Funerary cone of Djeser-ka
New Kingdom, Dynasty 18–20
Davies & MacAdam 559
Length x diameter: 38.1 x 6.4 cm (15 x 2 1/2 in.)
Medium or Technique
Not On View
Funerary cone of reddish clay, comrpised of two joining fragments; tapering cone element stil partially intact. Head end damaged considerably; originally carried a stamped impression, of which very little now remains (but is known from parallels): a small portion of the top of three horizontal lines of hieroglyphic text survives; originally identified the owner, reading: “Scribe of Grain Accounting [of Amen, Djeser-ka]” (sS Hsb-it [n Imn Dsr-kA]).
Funerary cones were components of a frieze, inserted above the doors of private tombs, particularly in the Theban region. They have been variously interpreted as: name-plates of sorts to identify the tomb owner, decorative memorials, boundary markers for a tomb, dummy bread loaves or meat offerings, symbolic roof beams, or (for the visible circular head) depictions of the sun disk.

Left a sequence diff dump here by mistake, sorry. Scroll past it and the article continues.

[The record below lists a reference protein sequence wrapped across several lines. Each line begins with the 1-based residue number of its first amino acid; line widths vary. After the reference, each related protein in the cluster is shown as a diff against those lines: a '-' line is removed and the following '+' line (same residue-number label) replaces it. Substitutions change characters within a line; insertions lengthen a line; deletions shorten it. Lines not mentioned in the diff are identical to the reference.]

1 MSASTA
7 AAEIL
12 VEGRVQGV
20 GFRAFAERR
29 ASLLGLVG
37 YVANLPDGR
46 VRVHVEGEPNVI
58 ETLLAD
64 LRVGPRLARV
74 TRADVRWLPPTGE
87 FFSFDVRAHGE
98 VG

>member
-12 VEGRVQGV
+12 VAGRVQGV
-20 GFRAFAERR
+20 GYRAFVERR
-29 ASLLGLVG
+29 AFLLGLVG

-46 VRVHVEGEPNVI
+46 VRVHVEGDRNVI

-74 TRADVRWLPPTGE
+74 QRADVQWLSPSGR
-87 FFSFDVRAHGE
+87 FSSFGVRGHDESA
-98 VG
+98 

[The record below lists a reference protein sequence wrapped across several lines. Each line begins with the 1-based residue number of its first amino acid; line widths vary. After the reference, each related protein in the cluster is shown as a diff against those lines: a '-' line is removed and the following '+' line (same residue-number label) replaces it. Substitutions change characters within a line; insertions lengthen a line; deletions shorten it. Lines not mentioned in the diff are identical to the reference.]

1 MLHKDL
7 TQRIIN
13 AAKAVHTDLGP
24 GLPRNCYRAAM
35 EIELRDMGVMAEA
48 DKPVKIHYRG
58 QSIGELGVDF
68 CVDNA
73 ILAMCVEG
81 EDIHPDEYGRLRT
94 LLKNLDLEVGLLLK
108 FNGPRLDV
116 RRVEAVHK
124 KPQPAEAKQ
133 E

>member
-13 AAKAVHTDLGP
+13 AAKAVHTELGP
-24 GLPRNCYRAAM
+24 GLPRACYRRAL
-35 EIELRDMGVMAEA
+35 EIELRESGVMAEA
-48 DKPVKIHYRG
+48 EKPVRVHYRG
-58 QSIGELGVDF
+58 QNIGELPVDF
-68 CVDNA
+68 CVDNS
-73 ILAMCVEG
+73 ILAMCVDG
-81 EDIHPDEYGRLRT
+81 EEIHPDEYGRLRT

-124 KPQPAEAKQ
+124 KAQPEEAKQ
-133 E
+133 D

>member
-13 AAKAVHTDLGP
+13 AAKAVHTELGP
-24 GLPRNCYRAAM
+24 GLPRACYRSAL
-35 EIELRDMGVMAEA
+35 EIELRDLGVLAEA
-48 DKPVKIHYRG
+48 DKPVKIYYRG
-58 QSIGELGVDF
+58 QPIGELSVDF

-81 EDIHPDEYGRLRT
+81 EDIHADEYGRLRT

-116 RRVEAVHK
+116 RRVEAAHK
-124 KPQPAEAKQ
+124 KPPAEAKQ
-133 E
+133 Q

For other examples of same stamp & owner see: Res. 72.267, Res.72.268, Res.72.269, Res.72.270, Res.72.271, Res.72.273, Res.72.274, Res.72.275, Res.72.276, Res.72.1767, 72.1767.
Davies and Macadam, A Corpus of Inscribed Egyptian Funerary Cones (1957), type #559.
By 1836: Robert Hay Collection, Linplum, Scotland; 1863: to his son, Robert James Alexander Hay; 1868-1872: Way Collection, Boston (purchased by Samuel A. Way through London dealers Rollin and Feuardent, 27 Haymarket); 1872: given to the MFA by Samuel's son, C. Granville Way.
(Accession Date: June 28, 1782)
Hay Collection—Gift of C. Granville Way